“The murderer is with us—on the train now . . .”
Just after midnight, the famous Orient Express is stopped in its tracks by a snowdrift. By morning, the millionaire Samuel Edward Ratchett lies dead in his compartment, stabbed a dozen times, his door locked from the inside. Without a shred of doubt, one of his fellow passengers is the murderer.
Isolated by the storm, detective Hercule Poirot must find the killer among a dozen of the dead man's enemies, before the murderer decides to strike again.
“What more . . . can a mystery addict desire?”—New York Times
This is not a guide-book, but an introduction to the country, to be supplemented by guide-books. The area is so extensive, that I have had to exercise restraint and limit myself to a few of the most salient features and most profitable centres whence excursions may be made. The Cévennes should be visited from March to June, afterwards the heat is too great for travelling to be comfortable. For inns, consult the annual volume of the French Touring Club; Baedeker and Joanne cannot always be relied on, as proprietors change, either for the better or for the worse. I have been landed in unsatisfactory quarters by relying on one or other of these guide-books, owing to the above-mentioned reason.
The "Touring-Club de France," Avenue de la Grande Armée 65, Paris, is doing excellent work in refusing to recommend a hotel unless the sanitary arrangements be up-to-date.
In the great palace, now represented by the hospital, the imbecile Claudius and the madman Caligula were born. To the east andsouth far away stand Mont Blanc and the snowy range on the Dauphiné Alps.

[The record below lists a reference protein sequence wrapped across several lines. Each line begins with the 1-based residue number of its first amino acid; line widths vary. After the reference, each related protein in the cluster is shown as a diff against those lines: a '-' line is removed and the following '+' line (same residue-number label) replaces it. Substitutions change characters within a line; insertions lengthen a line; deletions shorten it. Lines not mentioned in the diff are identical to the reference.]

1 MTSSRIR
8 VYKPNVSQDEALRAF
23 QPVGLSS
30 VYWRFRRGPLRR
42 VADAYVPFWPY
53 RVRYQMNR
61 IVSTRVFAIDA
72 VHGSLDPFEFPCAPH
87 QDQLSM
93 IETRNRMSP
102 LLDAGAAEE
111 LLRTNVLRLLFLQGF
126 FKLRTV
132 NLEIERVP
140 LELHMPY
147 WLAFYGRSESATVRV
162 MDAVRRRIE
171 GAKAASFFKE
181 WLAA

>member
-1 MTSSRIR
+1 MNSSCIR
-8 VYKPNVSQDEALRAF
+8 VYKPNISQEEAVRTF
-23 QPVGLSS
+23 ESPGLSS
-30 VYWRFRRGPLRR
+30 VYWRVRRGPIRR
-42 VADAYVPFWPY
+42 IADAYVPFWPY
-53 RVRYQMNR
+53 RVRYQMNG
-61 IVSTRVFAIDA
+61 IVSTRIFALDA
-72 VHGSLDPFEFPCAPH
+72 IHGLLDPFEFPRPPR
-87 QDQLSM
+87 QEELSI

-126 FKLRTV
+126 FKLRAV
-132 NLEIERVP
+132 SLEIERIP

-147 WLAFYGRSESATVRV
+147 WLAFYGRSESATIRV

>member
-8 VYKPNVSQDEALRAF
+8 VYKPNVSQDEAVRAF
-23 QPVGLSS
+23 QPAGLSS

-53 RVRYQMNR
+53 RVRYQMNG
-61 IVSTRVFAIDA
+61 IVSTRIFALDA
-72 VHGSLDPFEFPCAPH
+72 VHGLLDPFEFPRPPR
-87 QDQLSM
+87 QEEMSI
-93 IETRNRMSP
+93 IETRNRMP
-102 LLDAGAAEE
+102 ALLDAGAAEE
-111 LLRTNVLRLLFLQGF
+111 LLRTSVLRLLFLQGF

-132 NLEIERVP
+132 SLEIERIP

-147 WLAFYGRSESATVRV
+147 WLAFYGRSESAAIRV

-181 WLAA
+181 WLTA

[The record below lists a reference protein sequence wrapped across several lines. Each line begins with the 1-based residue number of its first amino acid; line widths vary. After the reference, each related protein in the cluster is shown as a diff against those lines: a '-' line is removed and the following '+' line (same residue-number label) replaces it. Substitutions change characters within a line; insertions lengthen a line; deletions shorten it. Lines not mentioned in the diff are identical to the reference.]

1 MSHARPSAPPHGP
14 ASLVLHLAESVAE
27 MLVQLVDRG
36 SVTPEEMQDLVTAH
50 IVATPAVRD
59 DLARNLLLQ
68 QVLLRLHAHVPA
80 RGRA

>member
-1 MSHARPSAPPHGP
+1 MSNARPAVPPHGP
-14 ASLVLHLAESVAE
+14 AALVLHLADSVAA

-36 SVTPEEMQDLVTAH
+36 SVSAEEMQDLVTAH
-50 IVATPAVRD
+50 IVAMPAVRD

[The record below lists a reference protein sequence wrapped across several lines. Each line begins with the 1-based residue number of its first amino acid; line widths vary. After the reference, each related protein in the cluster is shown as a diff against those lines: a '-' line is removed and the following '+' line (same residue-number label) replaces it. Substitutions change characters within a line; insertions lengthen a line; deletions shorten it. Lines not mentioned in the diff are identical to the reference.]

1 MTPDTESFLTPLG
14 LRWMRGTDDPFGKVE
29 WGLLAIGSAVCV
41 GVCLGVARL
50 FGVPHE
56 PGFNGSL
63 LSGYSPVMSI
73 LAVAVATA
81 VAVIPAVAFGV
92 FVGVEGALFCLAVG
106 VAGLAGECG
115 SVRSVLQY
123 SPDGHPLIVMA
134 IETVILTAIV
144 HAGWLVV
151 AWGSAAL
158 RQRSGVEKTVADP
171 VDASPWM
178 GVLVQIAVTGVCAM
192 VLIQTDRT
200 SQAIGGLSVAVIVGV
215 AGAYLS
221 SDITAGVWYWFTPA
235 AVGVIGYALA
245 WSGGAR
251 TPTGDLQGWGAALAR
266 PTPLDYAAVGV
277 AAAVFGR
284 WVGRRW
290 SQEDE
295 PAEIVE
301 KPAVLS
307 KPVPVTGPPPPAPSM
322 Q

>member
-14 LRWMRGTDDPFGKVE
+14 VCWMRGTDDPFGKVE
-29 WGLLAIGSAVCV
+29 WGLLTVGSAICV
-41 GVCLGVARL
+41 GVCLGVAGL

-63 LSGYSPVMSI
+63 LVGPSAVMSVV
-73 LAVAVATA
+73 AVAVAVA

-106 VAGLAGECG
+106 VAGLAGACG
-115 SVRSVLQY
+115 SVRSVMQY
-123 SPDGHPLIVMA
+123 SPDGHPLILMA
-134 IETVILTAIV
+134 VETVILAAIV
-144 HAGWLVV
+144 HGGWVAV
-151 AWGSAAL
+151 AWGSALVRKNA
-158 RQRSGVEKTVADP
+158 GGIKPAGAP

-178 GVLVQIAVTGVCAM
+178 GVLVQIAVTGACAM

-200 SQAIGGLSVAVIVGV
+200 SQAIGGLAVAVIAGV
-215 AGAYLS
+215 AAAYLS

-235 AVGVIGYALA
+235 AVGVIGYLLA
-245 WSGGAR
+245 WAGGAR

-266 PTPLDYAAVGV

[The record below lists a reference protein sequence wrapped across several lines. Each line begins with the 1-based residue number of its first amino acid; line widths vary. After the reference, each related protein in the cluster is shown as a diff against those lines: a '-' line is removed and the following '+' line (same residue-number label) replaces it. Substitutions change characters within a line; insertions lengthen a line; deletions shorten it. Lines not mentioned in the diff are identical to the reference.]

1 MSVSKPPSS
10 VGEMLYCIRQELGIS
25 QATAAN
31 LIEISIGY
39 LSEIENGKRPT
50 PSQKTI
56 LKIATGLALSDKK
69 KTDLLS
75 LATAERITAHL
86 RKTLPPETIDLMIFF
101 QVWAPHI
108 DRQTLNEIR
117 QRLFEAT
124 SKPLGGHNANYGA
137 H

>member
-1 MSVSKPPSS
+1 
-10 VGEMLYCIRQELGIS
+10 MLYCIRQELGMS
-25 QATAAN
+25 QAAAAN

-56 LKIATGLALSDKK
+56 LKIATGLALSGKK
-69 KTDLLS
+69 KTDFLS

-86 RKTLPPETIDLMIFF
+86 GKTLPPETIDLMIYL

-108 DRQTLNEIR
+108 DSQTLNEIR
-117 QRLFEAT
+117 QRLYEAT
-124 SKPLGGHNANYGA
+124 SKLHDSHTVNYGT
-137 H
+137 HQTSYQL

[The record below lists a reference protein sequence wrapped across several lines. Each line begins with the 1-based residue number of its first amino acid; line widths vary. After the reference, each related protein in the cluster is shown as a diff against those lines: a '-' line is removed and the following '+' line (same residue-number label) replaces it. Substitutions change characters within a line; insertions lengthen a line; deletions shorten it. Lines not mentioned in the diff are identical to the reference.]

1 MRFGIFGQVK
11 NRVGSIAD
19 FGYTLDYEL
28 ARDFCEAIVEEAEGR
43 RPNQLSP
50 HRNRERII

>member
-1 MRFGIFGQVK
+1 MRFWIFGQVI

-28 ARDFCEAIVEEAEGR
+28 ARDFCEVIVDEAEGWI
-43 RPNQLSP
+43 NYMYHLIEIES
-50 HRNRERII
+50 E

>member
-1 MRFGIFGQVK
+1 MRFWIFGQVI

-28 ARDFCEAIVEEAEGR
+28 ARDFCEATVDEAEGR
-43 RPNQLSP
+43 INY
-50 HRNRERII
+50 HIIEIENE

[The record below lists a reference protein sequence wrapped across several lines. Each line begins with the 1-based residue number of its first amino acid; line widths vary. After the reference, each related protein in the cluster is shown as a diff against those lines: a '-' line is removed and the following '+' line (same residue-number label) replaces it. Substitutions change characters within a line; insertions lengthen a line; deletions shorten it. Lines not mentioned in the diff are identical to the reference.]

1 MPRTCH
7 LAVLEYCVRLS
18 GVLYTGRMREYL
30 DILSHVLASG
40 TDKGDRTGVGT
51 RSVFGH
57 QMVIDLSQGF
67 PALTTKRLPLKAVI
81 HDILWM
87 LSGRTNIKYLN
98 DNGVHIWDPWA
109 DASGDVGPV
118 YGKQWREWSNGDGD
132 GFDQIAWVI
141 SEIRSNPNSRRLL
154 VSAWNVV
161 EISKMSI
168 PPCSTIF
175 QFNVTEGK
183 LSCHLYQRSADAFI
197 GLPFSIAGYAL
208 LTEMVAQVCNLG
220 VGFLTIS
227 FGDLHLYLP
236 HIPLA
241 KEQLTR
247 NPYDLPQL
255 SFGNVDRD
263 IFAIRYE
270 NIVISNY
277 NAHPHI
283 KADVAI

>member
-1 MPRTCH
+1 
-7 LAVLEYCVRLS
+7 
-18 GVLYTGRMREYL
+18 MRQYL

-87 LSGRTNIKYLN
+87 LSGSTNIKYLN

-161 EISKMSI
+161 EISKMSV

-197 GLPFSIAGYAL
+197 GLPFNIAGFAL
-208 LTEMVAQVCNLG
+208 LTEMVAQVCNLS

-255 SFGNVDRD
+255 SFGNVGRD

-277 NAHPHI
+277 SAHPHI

Lyons is a city that has at all times summed in it the finest as well as the worst characteristic of the Gallic people. The rabble of Lyons were ferocious in 177, and ferocious again in 1793; but at each epoch, during the Pagan terror and the Democratic terror, it produced heroes of faith and endurance.
The Emperor Marcus Aurelius was a philosopher full of good intentions, and a sentimental lover of virtue. But he fondly conceived that virtue could only be found in philosophy, and that Christianity, which was a doctrine and not a speculation, must be wrong; and as its chief adherents belonged to the slave and needy classes, that therefore it was beneath his dignity to inquire into it. He was a stickler for the keeping up of old Roman institutions, and the maintenance of such rites as were sanctioned by antiquity; and because the Christians refused to give homage to the gods and to swear by the genius of the emperor, he ordered that they should be persecuted to the death.
He had been a pretty, curly-haired boy, and a good-looking young man. He had kept himself respectable, and looked on himself with smug self-satisfaction accordingly. Had he stooped to inquire what were the tenets, and what the lives, of those whom he condemned to death, he would have shrunk with horror from the guilt of proclaiming a general persecution.
In Lyons, as elsewhere, when his edict arrived the magistrates were bound to seek out and sentence such as believed in Christ.
A touching letter exists, addressed by the Church of Lyons to those of Asia and Phrygia giving an account of what it suffered; and as the historian Eusebius embodied it in his history, it happily has been preserved from the fingering, and rewriting, and heightening with impossible marvels which fell to the lot of so many of the Acts of the Martyrs, when the public taste no longer relished the simple food of the unadorned narratives that were extant.